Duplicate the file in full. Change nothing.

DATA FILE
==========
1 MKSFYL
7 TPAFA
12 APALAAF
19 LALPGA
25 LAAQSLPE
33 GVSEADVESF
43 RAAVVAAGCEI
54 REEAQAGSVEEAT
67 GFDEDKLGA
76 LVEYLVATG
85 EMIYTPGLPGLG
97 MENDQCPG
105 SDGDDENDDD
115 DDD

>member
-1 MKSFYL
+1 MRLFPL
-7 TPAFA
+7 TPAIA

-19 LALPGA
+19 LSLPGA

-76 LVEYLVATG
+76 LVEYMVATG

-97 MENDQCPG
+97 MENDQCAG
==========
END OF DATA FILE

1 MKSFYL
7 TPAFA
12 APALAAF
19 LALPGA
25 LAAQSLPE
33 GVSEADVESF
43 RAAVVAAGCEI
54 REEAQAGSVEEAT
67 GFDEDKLGA
76 LVEYLVATG
85 EMIYTPGLPGLG
97 MENDQCPG
105 SDGDDENDDD
115 DDD

>member
-1 MKSFYL
+1 MRLFPL
-7 TPAFA
+7 TPAIA

-19 LALPGA
+19 LSLPGA

-76 LVEYLVATG
+76 LVEYMVATG

-97 MENDQCPG
+97 MENDQCAG